Food and materials (e.g., consumer goods) are smaller sources of greenhouse gas emissions in our community than transportation and buildings, but they are still significant, especially from a consumption-based emissions perspective. Food accounts for 19% and materials is 9% of our community consumption-based emissions. Reducing the impact of consumption and waste will lower our environmental impact.
To become more climate friendly, we can:
- Reduce food waste
- Choose lower-carbon foods
- Support local farms to improve food security
- Adopt “lighter living” to reduce consumption and waste of materials
Reduce food waste
Did you know that the average Canadian household wastes over 60% of edible food they buy each year – that’s $1,100 worth of edible food in the organics bin! Visit www.lovefoodhatewaste.ca for great tips about meal planning, food storage, and more.
Choose lower-carbon foods
GHG emissions are generated in every step of the food system, including:
- Land use change for crop and pasture land (e.g. deforestation, soil management)
- Energy used in farm vehicles and buildings (e.g. greenhouses)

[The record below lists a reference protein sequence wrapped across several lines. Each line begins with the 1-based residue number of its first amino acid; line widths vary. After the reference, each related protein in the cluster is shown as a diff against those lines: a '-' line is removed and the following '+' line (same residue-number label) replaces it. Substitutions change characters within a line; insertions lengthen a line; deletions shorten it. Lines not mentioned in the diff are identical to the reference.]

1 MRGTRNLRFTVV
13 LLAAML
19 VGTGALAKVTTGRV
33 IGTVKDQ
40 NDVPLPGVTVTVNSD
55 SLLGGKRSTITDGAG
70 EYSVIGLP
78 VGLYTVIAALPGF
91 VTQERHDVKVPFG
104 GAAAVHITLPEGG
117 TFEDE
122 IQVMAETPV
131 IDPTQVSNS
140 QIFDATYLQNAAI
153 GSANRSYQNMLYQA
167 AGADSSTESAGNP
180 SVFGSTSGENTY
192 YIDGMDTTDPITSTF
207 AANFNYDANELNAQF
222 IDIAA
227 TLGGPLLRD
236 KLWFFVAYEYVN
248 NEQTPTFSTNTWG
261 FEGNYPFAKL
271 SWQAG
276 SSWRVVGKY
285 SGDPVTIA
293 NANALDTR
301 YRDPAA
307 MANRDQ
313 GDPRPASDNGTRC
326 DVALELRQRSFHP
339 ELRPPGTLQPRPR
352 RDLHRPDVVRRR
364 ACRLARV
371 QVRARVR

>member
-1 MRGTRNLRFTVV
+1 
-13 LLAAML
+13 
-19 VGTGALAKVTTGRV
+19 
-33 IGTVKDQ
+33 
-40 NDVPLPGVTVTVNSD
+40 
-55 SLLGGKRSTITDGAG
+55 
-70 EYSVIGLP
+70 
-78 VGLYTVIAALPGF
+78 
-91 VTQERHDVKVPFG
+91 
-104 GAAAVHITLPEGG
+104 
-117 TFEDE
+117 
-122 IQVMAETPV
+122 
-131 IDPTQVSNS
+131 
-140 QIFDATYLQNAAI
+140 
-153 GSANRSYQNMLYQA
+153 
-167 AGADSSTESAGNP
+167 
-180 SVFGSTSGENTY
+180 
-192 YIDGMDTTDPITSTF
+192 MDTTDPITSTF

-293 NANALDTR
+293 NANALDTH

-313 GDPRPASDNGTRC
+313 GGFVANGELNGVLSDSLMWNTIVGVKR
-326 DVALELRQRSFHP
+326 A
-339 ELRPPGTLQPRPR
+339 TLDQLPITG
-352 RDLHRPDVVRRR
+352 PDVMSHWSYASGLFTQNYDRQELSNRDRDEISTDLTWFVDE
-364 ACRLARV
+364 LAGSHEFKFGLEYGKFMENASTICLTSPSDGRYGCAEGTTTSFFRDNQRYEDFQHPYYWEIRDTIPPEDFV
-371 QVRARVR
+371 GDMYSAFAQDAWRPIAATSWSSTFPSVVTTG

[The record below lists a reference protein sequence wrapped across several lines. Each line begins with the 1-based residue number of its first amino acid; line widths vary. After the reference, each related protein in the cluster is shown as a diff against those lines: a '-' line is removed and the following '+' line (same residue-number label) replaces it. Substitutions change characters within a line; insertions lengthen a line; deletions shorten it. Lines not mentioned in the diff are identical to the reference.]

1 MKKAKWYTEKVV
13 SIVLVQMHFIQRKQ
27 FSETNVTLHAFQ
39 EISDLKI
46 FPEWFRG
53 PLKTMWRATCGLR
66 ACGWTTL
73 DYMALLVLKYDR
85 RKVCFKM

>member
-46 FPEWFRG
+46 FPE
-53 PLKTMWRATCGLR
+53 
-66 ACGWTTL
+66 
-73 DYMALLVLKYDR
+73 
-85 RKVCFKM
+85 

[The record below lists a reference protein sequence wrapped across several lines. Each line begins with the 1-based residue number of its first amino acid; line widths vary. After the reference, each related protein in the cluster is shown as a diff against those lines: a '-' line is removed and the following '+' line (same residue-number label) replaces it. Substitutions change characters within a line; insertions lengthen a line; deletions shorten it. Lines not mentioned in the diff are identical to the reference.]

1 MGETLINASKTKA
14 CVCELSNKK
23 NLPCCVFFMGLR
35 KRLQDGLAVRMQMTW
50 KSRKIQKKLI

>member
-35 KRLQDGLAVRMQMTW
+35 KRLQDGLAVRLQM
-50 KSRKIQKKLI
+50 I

- Production and use of fertilizers, pesticides, and other inputs
- Animals (methane from manure and from enteric fermentation from cows and other ruminants)
- Food processing and refrigeration
- Home and restaurant cooking (consider an electric induction stove!)
Did you know that only about 7% of food’s total GHG emissions comes from transportation? Food type makes the biggest difference. See World Resources Institute Protein Scorecard below for example GHG emisisons from different food choices.
Support local food production to improve food security
Climate change affects agricultural production. Increasing local food production, both by supporting local farmers and growing your own in your backyard or a community garden is an important adaptation action.
Adopt “lighter living” to reduce consumption and waste of materials
There are many ways Saanich residents and businesses can shrink their consumption-based GHG impact, including:
- Rent, borrow, or share rather than buy your own (e.g. car sharing, the library, tool libraries, etc.)
- Repair rather than buy new (check out the local Repair Cafes!)
- Reduce throw-away packaging by bringing your own containers and bags
- When you need to buy, consider the lifecycle of the product, and when it makes sense look for:
- well-made, long lasting products
- minimal packaging
- recycled content and ease of recycling/composting the product
- third-party certification for eco-friendliness
- energy efficient and renewable energy design
- Take part in the second-hand economy. Many online tools and local businesses and non-profits make it easy, or you could host your own clothing swap!
- If a product is not useful for someone else when you’re done with it, recycle or compost it. Check out myrecylopedia.ca for tips about how to recycle just about everything and how to reduce and reuse, too!